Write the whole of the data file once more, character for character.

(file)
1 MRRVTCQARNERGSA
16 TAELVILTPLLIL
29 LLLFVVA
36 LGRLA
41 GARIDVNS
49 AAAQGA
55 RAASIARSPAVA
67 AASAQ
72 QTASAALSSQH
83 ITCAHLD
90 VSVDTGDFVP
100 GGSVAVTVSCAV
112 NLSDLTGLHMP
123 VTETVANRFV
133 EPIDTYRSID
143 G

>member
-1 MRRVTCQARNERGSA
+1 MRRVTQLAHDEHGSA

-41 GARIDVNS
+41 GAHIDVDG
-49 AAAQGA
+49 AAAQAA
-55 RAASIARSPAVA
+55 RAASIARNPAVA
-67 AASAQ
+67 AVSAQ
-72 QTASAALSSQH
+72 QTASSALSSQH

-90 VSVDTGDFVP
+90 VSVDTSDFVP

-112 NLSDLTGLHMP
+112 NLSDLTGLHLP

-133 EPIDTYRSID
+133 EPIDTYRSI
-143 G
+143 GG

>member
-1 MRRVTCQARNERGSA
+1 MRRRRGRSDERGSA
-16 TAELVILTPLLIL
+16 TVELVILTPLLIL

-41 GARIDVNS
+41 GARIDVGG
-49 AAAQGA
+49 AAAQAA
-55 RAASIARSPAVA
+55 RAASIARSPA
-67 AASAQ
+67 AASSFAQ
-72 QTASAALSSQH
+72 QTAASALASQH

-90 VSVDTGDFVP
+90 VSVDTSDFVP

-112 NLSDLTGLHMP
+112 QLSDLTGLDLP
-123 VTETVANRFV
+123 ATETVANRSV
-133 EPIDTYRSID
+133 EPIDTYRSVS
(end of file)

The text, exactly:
1 MRRVTCQARNERGSA
16 TAELVILTPLLIL
29 LLLFVVA
36 LGRLA
41 GARIDVNS
49 AAAQGA
55 RAASIARSPAVA
67 AASAQ
72 QTASAALSSQH
83 ITCAHLD
90 VSVDTGDFVP
100 GGSVAVTVSCAV
112 NLSDLTGLHMP
123 VTETVANRFV
133 EPIDTYRSID
143 G

>member
-1 MRRVTCQARNERGSA
+1 MRRVTQLAHDEHGSA

-41 GARIDVNS
+41 GAHIDVDG
-49 AAAQGA
+49 AAAQAA
-55 RAASIARSPAVA
+55 RAASIARNPAVA
-67 AASAQ
+67 AVSAQ
-72 QTASAALSSQH
+72 QTASSALSSQH

-90 VSVDTGDFVP
+90 VSVDTSDFVP

-112 NLSDLTGLHMP
+112 NLSDLTGLHLP

-133 EPIDTYRSID
+133 EPIDTYRSI
-143 G
+143 GG

>member
-1 MRRVTCQARNERGSA
+1 MRRRRGRSDERGSA
-16 TAELVILTPLLIL
+16 TVELVILTPLLIL

-41 GARIDVNS
+41 GARIDVGG
-49 AAAQGA
+49 AAAQAA
-55 RAASIARSPAVA
+55 RAASIARSPA
-67 AASAQ
+67 AASSFAQ
-72 QTASAALSSQH
+72 QTAASALASQH

-90 VSVDTGDFVP
+90 VSVDTSDFVP

-112 NLSDLTGLHMP
+112 QLSDLTGLDLP
-123 VTETVANRFV
+123 ATETVANRSV
-133 EPIDTYRSID
+133 EPIDTYRSVS